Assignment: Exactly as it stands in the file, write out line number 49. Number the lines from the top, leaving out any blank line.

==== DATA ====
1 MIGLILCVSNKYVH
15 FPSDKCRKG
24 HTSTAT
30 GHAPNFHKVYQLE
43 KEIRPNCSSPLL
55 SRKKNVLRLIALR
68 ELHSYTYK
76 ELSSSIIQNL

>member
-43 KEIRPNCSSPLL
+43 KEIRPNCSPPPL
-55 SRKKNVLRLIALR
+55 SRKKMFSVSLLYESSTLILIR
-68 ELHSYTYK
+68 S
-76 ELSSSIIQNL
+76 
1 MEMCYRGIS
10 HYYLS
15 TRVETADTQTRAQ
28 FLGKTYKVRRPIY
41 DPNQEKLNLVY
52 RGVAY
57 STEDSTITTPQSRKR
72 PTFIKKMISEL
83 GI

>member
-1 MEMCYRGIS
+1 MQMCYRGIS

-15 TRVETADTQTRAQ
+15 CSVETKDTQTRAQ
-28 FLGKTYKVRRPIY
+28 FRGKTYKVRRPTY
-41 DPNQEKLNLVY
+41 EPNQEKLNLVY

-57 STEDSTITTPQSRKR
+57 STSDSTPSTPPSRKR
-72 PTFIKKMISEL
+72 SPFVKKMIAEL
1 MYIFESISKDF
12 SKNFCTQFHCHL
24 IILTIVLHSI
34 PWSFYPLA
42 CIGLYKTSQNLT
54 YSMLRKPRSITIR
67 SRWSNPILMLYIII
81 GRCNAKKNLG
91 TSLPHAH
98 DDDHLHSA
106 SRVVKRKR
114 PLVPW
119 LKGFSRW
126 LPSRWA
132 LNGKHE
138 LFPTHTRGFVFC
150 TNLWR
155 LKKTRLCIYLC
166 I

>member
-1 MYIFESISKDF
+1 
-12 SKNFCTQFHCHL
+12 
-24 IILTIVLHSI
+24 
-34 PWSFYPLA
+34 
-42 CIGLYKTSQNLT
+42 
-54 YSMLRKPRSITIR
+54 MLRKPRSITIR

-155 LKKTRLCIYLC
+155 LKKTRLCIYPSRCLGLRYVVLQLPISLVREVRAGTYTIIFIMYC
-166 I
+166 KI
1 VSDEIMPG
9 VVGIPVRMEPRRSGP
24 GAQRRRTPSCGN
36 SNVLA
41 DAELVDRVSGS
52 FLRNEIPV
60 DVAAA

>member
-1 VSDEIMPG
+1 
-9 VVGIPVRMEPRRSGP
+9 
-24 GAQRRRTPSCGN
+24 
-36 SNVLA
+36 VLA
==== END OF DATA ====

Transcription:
98 DDDHLHSA